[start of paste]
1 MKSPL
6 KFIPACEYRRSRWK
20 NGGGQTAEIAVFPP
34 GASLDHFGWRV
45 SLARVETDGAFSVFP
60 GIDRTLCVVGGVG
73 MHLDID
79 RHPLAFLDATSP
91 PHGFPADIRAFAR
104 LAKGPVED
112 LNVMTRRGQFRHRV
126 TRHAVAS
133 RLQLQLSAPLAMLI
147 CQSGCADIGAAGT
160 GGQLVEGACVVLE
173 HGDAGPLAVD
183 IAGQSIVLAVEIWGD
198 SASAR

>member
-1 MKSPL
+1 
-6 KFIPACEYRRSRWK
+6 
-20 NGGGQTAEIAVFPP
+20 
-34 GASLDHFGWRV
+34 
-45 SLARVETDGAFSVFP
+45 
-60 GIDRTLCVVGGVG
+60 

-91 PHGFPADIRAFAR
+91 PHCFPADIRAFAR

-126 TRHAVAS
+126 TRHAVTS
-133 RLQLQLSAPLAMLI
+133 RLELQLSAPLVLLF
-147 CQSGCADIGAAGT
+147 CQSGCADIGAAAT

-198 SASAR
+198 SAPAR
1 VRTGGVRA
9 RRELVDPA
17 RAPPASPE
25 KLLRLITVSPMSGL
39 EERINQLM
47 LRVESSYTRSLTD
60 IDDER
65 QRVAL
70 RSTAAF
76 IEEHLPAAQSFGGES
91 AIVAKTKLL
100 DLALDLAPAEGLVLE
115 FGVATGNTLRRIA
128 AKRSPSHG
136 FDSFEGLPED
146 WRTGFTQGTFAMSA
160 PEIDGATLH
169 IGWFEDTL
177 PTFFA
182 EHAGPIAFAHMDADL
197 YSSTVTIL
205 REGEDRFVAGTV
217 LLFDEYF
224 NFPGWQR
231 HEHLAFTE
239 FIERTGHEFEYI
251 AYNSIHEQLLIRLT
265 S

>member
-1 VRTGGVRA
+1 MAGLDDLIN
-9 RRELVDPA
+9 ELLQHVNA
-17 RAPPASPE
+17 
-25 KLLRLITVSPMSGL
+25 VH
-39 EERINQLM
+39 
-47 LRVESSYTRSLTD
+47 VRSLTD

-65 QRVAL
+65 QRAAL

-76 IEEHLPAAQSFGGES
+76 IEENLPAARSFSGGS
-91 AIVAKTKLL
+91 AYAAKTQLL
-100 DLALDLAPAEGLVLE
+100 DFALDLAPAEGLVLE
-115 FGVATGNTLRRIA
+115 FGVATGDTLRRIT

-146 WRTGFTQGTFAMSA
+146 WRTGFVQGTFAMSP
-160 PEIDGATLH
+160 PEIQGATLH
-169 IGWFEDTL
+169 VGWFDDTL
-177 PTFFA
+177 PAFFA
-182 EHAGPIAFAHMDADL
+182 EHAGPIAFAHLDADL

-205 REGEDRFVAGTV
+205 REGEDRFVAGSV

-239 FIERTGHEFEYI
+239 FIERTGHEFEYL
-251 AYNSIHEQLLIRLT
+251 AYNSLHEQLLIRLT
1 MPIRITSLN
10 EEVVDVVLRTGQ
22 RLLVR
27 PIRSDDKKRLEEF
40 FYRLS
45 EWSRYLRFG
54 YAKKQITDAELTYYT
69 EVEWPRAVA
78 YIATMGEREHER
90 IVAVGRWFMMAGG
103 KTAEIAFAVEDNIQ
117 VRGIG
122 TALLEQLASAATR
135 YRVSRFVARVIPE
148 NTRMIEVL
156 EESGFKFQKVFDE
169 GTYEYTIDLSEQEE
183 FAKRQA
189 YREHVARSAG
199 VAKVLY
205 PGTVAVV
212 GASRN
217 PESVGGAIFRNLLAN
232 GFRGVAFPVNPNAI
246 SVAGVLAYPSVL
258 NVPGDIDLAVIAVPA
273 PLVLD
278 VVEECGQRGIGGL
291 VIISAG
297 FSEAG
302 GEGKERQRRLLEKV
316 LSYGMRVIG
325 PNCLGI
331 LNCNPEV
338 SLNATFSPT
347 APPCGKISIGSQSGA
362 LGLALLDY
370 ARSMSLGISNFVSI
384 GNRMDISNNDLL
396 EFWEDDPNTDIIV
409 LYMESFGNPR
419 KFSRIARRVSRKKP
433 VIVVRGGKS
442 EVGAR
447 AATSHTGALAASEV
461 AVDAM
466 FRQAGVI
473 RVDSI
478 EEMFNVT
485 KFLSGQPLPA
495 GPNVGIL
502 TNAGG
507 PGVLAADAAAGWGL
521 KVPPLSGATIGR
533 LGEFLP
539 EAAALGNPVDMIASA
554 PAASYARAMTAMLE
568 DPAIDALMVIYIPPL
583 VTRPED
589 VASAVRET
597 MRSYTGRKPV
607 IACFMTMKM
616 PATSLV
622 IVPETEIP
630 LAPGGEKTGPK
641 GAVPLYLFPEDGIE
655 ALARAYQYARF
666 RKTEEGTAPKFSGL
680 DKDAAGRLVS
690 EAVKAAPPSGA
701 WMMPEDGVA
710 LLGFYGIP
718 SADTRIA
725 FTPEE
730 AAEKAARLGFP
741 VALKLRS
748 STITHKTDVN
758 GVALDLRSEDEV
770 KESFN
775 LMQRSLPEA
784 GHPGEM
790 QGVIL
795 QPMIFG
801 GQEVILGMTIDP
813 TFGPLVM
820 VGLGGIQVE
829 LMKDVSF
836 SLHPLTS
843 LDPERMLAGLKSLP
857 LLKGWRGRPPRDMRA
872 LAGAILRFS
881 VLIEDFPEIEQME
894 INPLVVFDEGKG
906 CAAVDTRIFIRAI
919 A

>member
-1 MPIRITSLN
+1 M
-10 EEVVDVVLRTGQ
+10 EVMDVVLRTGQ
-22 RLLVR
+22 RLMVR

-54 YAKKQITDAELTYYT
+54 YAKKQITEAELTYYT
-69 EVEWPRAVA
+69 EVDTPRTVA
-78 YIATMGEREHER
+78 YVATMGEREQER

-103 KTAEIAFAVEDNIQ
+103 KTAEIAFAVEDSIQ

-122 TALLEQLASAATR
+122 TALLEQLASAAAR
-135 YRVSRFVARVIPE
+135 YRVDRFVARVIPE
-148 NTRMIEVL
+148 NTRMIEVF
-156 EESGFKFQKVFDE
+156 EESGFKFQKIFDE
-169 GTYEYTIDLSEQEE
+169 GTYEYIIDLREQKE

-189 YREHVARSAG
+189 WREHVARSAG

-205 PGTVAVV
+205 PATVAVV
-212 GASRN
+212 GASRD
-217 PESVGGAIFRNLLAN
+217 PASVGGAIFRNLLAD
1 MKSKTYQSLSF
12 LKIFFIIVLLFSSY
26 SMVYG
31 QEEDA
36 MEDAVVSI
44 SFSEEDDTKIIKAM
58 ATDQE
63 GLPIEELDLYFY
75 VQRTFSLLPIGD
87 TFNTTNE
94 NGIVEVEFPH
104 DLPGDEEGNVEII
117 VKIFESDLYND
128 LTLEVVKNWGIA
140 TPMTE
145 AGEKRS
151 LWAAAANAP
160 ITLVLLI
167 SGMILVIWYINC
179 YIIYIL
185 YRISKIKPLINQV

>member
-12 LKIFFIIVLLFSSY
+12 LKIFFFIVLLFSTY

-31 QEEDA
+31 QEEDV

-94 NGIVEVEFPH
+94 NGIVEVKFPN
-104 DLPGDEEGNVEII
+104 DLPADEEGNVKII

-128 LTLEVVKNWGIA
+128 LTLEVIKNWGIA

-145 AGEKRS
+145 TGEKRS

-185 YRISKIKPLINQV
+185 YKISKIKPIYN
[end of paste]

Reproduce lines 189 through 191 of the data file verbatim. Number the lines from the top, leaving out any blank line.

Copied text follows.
784 GHPGEM
790 QGVIL
795 QPMIFG